The purpose of this "blog" is to make my essays that have been
published online accessible in one place. Current essays are on
top and older pieces farther down, though they are not presented
in strict chronological order. The postings or "blog archive" list
serves as a kind of index. Since most of my essay links were posted
at once in May of 2009, click "2009" under the blog archive column
and a list of essays will appear. Each essay is briefly described and a
link provided.

My formative writing experiences were as a grassroots organizer
and activist in campaigns to make polluters accountable. I wrote
newsletters, pamphlets, press releases, op-ed pieces, and statements
to be read at hearings, debates, and panel discussions. I did hundreds
of interviews for outlets as diverse as NPR, CBS, BBC, and CNN.

During this time I was also a library manager and administrator.
Although one might not suspect so, the role of the librarian and
the role of the activist share much in common. Effective activists
provoke public dialog. Effective librarians invite such dialogue.
Although they employ different methods, the ends are the same.

Eventually, I wrote two books about my political adventures,
Canaries on the Rim: Living Downwind in the West (Verso,
1999) and Hope's Horizon: Three Visions for Healing the
American Land(Island/Shearwater, 2004).

We spent the last two centuries learning how Nature can create wealth.
We will spend the next century learning how Nature creates health.
Ultimately, as we learn to live in reciprocal and sustainable
relationship with the ecosystems that sustain us, we will replace
the cultural language of wealth that both expresses and guides our
behavior today with a new language of health.

I am not talking here about mere words. I mean the way we see the
world, the way we express our values, and the way we make choices
together. The difference between those two ways of seeing and being
in the world are profound.

Wealth says more; health says enough.
Wealth says accumulate;
health says flow. Wealth says compete and win; health says
reciprocate, integrate, reconcile. Wealth says manage and
measure; health says jam and dance. Wealth assigns value; health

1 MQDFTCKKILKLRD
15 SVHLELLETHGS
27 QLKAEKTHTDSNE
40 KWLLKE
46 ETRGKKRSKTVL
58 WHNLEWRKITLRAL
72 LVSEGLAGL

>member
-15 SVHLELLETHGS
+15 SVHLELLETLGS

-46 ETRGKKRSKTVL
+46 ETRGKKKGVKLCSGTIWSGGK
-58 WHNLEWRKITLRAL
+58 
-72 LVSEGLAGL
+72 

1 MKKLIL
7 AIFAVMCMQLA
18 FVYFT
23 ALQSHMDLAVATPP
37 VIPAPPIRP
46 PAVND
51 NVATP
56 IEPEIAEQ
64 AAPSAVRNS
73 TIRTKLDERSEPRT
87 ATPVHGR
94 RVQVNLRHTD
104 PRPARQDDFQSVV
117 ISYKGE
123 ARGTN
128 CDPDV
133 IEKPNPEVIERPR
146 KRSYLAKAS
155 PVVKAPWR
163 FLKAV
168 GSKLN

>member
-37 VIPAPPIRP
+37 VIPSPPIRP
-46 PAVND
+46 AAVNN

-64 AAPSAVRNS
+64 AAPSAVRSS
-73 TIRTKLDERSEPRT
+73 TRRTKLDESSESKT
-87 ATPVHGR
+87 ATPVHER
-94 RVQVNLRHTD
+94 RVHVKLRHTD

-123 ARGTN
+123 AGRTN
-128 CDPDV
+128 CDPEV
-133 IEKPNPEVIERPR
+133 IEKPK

assumes it. Wealth adds, subtracts, and divides; health makes whole.

To learn this new language, we begin by listening. When we translate
what we learn into behaviors, we are practicing what I call ecological
citizenship. Ultimately, the health of our natural/physical
environment is directly related to the vitality of our civic
environment. And if you dig deeper, environmental crises are
also about our disconnection from nature and from each other.
And so we confront not only entrenched powers and their
destructive interests, but a culture that enables us, even
encourages us, to think and feel and act as if we live apart from
nature. As I try to explain in the essays that follow, nature is
embedded in us as we are embedded in the ecosystems that sustain us.

Chip Ward

moonbolt3@hotmail.com

Saturday, May 30, 2009

Mini-Riff: What if Everything We Know is Wrong?

We take for granted that the cornerstone beliefs from ages ago were eventually proved wrong and then abandoned. That’s progress. But do we imagine that when a physician in the Middle Ages applied leaches to sick people to extract “bad humours” he did so confidently and was respected, believed, and obeyed by his fellow citizens? Or skip ahead to the Nineteenth Century when science had made astounding progress. Phrenologists were quite sure they could predict criminal behavior by measuring a person’s skull and they were praised in their day for their cutting edge studies. In every age, the prevailing empire of belief was widely accepted, followed, and honored without hesitation, doubt, or equivocation no matter how flawed it was eventually found to be.

How far back in history do we have to go to find evidence of such wrong-headed hubris? In the 1950’s our knowledge of how the world works was so advanced, that we even harnessed the atom, the building block of matter. Confidently and with authority, uranium miners, downwinders, atomic GIs, and weapon workers were told that the low doses of radiation they received were harmless, maybe even beneficial. In the meanwhile, forest fires were suppressed, keystone predators were hunted and eliminated from the land, and DDT was applied without protest to the crops we ate and the front lawns where children played. Lead was added to gasoline. We built so many nuclear weapons that we could destroy life on earth many times over. Ships loaded with old rusty chemical weapons were scuttled and sent to the ocean floor. Engineers were busy draining the Everglades and re-routing its flow through canals. Emotionally distressed patients were lobotomized.

That was just fifty years ago, a mere blink of history’s eye. But we’ve learned so much since then. After all, we have even unlocked the mystery of DNA and can create new life forms in our labs. We have acquired God-like powers to alter the web of life. Yes, I’m sure all that other ignorant nonsense is behind us and we’re on the right track now…

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